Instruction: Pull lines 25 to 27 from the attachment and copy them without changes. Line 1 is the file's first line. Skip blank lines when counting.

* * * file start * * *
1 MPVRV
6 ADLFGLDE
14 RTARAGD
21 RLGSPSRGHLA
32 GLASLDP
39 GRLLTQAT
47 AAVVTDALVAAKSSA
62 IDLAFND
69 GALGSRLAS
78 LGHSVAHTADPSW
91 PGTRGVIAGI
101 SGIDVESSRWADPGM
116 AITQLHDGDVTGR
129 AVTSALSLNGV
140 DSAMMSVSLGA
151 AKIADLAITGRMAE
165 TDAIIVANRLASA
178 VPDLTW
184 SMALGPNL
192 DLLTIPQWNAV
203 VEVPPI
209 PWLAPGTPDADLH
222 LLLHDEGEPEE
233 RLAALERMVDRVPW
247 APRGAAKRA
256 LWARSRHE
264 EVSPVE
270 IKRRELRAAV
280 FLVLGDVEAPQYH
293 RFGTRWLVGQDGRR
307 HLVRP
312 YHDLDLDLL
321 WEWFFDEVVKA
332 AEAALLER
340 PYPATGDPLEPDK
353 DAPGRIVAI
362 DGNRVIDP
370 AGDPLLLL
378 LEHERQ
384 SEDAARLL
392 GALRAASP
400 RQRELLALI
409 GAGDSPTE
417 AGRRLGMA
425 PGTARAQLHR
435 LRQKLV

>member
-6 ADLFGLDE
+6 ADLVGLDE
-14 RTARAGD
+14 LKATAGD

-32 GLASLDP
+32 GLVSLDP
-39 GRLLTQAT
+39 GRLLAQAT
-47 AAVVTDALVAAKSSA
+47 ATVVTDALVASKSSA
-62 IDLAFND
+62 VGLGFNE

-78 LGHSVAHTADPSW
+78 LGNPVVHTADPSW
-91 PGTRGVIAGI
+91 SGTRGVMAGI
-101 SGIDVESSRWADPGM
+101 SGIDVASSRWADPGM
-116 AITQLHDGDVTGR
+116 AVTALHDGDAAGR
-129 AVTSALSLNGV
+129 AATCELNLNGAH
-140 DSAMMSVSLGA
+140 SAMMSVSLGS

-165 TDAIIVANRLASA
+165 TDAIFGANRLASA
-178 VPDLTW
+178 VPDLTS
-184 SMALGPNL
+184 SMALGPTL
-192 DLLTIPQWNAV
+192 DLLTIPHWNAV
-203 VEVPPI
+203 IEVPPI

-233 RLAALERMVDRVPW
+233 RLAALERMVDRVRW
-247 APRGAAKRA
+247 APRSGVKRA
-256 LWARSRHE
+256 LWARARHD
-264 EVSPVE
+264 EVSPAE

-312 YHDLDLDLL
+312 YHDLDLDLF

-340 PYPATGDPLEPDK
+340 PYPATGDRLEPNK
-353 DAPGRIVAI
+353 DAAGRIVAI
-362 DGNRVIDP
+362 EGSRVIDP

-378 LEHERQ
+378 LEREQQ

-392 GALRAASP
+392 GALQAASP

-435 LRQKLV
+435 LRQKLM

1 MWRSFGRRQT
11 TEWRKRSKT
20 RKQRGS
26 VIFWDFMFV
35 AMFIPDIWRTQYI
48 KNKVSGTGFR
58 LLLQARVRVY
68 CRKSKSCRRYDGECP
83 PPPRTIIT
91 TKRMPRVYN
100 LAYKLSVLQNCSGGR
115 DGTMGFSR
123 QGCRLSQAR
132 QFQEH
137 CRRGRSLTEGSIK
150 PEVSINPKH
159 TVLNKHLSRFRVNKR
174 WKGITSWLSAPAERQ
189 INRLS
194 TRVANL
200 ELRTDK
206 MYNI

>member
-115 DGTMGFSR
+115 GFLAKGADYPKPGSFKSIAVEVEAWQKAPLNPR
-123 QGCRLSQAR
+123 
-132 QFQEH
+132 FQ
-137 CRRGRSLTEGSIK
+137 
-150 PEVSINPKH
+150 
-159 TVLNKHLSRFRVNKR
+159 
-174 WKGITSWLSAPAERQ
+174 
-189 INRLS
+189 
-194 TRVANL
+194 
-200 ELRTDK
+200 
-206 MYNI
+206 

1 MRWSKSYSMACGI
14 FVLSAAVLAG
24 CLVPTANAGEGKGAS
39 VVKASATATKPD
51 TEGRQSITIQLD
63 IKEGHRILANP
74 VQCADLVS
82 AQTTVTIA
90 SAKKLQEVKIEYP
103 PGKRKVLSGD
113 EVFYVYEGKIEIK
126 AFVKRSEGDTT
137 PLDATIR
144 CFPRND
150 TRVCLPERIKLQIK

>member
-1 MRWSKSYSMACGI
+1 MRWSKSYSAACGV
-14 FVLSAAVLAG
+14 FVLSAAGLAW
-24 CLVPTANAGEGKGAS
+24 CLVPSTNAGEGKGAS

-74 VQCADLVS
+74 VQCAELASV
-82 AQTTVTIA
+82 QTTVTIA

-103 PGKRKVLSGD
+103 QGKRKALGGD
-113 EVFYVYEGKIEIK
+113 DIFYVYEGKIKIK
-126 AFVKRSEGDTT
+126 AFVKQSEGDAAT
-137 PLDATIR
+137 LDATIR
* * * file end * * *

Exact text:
247 APRGAAKRA
256 LWARSRHE
264 EVSPVE